A Settlers of Catan Confession


So, have you been roped into had the pleasure of playing a game of Settlers of Catan yet? Perhaps with a nerdy twenty-something in your life?

“It’s a board game Mom, come on you’ll love it. It’s pretty easy once you learn the rules.”

Oh the rules…. We’ll get to those later, but first the premise: Each player is a settler trying to build settlements and cities by acquiring and trading resources. You get victory points as your settlements grow and the first one to get ten victory points wins. Sounds easy enough.

“Ok! Count me in. I’ll be blue.”

As I sipped a second glass of wine, the kids proceeded to lay out the hexagon-shaped board pieces with pictures of grass, bricks, rocks and wood on them, placed some number tokens (seemingly randomly) on top of those, divided up some cards into stacks and handed me the dice.

“What’s that?” I asked, pointing to a lonely wooden man standing on a board piece that looked like the desert.

“He’s the robber. Don’t worry about him until someone rolls a seven.”

“Just tell me. What does he do?” I insisted.

“Well, if you roll a seven, you get to put him on any tile you want and those people can’t collect their resources until he is moved the next time a seven is rolled. Also, you get to steal a resource card from someone, and if anyone is holding more than seven cards in their hand, they have to put half of them back.”

My eyes began to glaze over before she got the the part about the resource card. I silently hoped that all the rules wouldn’t be so complicated but it didn’t take long for that worry to be confirmed.

I won’t  bore you with spoil it for you by spelling out all of the rules (truthfully I can’t remember half of them) but there’s something called the longest road and that gets you some extra victory points or something and there are ports and you can trade resources with other players when it’s your turn.

But you start by placing your first settlement and road on the hexes with the numbers on them that will be rolled by the dice most often so that when those numbers are rolled, you can collect resource cards. Being my first time to play, I had no idea what any of this meant and I just put my little blue house on a pretty grassy spot.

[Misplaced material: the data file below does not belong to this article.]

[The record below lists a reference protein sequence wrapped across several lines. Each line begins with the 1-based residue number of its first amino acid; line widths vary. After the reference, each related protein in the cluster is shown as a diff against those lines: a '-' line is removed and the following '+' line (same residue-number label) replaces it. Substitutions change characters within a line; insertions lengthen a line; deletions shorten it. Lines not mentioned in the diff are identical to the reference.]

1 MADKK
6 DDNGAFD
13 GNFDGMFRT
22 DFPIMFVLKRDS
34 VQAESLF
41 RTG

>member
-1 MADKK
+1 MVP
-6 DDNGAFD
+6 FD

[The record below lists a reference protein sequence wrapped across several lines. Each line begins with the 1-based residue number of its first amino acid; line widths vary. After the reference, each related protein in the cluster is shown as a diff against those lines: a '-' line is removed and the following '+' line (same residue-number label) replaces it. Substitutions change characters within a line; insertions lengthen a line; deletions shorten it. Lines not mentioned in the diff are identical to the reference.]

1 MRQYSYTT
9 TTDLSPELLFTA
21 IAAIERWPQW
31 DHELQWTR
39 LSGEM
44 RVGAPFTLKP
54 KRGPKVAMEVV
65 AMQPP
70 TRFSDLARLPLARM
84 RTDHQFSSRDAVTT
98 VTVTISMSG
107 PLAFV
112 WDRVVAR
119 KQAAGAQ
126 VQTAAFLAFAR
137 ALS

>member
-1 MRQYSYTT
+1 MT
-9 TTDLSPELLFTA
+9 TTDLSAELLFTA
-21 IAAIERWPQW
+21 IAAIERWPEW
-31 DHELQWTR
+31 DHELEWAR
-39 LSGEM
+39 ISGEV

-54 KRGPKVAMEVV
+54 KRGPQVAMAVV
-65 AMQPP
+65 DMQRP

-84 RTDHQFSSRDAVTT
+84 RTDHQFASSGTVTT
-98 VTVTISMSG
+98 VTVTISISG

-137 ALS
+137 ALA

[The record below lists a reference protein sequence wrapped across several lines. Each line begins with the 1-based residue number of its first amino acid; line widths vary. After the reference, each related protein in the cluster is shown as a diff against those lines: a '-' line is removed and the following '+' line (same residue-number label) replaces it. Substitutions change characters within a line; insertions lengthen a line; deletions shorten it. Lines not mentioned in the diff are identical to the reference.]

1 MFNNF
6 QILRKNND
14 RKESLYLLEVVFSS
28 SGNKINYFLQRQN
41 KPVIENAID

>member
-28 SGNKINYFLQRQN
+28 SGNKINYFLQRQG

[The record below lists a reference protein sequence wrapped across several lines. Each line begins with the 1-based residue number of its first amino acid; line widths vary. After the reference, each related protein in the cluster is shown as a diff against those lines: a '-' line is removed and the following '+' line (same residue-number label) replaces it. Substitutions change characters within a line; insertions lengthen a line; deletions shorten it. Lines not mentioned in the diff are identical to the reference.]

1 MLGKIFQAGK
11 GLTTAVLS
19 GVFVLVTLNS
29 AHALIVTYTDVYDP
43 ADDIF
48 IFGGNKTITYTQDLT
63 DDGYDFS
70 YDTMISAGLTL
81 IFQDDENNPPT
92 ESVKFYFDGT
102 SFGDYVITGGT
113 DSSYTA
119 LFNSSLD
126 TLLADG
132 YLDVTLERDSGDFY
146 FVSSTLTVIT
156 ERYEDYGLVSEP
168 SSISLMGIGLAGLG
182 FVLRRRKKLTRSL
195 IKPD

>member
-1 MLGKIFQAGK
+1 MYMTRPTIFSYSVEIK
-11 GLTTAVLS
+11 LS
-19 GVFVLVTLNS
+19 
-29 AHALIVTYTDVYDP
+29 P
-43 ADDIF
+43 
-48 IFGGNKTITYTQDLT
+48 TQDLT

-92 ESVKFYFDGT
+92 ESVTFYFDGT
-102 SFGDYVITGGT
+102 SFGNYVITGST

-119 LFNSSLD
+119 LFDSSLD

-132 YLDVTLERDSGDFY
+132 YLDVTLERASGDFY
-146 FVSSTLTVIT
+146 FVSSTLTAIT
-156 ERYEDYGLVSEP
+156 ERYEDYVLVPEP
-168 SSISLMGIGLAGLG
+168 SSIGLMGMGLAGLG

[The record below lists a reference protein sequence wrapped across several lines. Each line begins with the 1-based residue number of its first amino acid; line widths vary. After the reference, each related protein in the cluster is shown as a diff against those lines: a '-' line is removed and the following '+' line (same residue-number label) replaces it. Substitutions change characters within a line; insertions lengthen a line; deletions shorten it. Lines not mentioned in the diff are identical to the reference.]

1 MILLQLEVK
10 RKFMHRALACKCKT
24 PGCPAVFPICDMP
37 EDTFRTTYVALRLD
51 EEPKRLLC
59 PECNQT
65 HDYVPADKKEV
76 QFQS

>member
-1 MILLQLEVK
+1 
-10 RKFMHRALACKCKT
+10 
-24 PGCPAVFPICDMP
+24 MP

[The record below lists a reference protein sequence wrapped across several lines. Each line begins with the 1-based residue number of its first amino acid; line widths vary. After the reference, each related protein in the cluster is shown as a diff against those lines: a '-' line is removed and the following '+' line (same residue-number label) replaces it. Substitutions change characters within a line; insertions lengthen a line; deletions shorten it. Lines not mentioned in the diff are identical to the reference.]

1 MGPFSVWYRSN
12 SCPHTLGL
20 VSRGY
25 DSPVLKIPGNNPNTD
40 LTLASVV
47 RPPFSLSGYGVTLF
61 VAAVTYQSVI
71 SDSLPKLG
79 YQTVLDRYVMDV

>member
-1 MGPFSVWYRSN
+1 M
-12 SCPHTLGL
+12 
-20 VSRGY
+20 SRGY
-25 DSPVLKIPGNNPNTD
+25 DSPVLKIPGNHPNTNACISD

I soon realized the foolishness of this decision because you need different resource cards to build more settlements and to turn those settlements into cities and to build more roads to connect them all. A brick, a wood and a rock (I think) can buy you one road. You can build a settlement with some grass, a little wood and bricks or something or other. Don’t ask me what it takes to build a city.

All I know is that by claiming something called a two-for-one rock port, and rolling lots of sevens and putting the other players (who had placed their first settlements in the prime resource-gathering spots) out of commission with the robber, and by getting a couple of those pretty development cards – an hour and a half later, I WON! It was totally beginner’s luck, but still! And I know it irked the kids because they were so close to winning themselves.

Catan – as it’s called by the ‘in crowd’ is one of those games that when one person gets close to winning, several others are right there too. My confession –  it was actually pretty fun! And, we got to spend some quality time with the “kids”.

Of course, once they had us hooked, we were talked into buying an Expansion Pack so there can be even more players in a game. I’m afraid to go over to their house now because with the expansion pack, comes MORE RULES. But I’ll gladly play along, sip my wine and keep rolling sevens any day just to be spending time with the little nerds.

8 thoughts on “A Settlers of Catan Confession

    1. Jill – it was actually billed to be as “monopoly-like”! I know what you mean though…my tired brain lost some valuable information to make room for all these new rules :/


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